So, overall, I can't really complain about the Giants game plan for this offseason. They also capped things off positively, inking Tim Lincecum to a 2 year-deal that allows them to avoid arbitration for the next 2 years with their ace. They didn't spend money that will handicap them in the future, and they managed to get some players in who should help them out if they play up to their career standards. They may not pan out, but if they don't, it won't be an Edgar Renteria/Dave Roberts/Aaron Rowand-type, multi-year mistake. I would have liked to see them bring in Xavier Nady and Adam LaRoche instead of DeRosa and Huff, but LaRoche wouldn't sign here, and Nady's elbow must not be at %100 cause he's a rock solid hitter, and he generated very little interest in a think free agent market... Are DeRosa and Huff enough to get the Giants into the playoffs? Probably not, but they will help, and if guys like Renteria, Rowand and Freddy Sanchez can rebound from last year, things will definitely be looking up for the Giants in 2010!

*Check out The Giants Baseball Blog at HotStove.Com in a discussion about Tim Lincecum here! The Giants Baseball Blog is a regular contributor to Hotstove.com and HotStove TV!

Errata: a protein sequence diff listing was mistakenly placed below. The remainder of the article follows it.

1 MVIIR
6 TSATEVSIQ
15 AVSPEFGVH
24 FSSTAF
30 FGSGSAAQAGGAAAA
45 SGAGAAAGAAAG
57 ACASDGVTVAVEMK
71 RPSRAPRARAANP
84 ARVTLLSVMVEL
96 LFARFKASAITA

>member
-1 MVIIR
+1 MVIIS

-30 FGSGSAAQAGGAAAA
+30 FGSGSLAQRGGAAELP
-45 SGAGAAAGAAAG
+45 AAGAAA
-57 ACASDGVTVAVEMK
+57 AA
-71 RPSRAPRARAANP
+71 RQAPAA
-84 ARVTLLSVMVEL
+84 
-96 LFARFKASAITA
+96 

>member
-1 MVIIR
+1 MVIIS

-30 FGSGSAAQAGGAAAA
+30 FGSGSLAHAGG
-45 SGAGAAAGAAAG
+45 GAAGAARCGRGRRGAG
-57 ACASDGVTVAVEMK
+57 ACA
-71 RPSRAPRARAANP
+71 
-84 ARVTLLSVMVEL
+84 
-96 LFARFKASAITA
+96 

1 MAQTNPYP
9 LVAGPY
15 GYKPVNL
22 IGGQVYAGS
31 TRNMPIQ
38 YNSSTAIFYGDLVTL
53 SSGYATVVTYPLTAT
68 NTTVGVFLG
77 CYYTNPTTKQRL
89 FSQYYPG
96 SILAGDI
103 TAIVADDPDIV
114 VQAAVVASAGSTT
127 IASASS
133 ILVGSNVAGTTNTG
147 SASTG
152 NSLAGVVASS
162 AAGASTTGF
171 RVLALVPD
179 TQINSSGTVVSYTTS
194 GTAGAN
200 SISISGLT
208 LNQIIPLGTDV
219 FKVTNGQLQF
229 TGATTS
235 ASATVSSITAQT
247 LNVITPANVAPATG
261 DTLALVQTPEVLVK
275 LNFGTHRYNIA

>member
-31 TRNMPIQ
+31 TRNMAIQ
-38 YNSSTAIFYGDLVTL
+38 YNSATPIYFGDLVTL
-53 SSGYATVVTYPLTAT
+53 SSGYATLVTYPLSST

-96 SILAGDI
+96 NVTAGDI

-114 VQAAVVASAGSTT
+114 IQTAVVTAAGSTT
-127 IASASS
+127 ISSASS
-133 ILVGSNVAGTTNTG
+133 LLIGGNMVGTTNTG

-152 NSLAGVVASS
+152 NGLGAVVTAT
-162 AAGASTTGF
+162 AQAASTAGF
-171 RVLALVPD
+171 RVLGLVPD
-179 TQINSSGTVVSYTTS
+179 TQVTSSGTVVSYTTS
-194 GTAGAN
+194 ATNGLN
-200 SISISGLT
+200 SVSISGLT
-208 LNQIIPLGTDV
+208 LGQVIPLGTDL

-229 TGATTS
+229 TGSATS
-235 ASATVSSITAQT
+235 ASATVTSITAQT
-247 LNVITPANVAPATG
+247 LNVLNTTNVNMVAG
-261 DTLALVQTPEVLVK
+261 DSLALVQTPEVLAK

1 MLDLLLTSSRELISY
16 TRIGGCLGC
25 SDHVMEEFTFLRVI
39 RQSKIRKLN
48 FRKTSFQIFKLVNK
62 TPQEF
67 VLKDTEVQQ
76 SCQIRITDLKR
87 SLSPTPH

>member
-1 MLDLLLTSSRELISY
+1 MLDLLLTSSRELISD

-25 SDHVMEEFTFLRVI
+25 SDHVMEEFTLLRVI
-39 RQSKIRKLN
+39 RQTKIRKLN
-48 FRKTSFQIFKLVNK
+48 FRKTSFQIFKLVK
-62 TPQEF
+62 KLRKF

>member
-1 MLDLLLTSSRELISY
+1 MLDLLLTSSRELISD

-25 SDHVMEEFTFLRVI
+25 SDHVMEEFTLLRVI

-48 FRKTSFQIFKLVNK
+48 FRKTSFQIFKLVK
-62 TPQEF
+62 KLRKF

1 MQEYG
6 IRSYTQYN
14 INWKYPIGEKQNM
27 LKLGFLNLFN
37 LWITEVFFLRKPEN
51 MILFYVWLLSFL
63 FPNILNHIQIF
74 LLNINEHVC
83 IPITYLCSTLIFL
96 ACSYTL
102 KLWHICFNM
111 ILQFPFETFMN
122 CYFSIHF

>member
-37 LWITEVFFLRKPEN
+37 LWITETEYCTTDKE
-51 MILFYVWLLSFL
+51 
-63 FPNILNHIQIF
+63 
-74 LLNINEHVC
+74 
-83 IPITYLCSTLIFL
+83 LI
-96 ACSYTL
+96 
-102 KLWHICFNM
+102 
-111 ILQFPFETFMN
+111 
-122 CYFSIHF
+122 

The Giants Baseball Blog

Saturday, February 13, 2010

Lincecum Goes Easy on Giants

I'm sure by now, most every Giant fan on the planet has heard that Tim Lincecum and the Giants just barely avoided an arbitration hearing Friday, and agreed to a 2-year pact that will pay the 2-time Cy Young Award winning right-hander $23 million over the next 2 seasons.

Tim Lincecum is quite possibly the best pitcher in baseball right now, and there are guys that are earning nearly double of what he's going to make in 2010 ($8 million). I'm extremely surprised he went the route he did, but what this shows me is that he's serious about being a Giant and wants to try and make things work. I don't think there is any doubt in my mind that Lincecum would have won his 13 million in an arbitration case, and probably could have kept taking the Giants to arbitration each year over the next 3 offseasons and breaking the bank each time. However, his new deal will pay him the Giants' proposed offer of $8 million in '10, then Lincecum's proposed offer of $13 million in 2011 added onto a $2 million signing bonus that he'll be receiving. Amizingly, he's still getting paid less than what Ben Sheets (who missed all of the '09 season with injury and doesn't have near the credentials of Timmy) is getitng paid by Oakland. So, obviously, if it were all about money with Timmy, or if there was any thought that he was offended by the Giants low-ball offer, he showed by singing the deal that he's more focused on being a Giant than squeezing an extra couple of million out of them. I was the slightest bit curious as to what would have happened had they actually gone to arbitration, but I think the best case scenario, especially for the Giants, was to avoid it, so kudos to Brian Sabean and co. for getting this thing out of the way.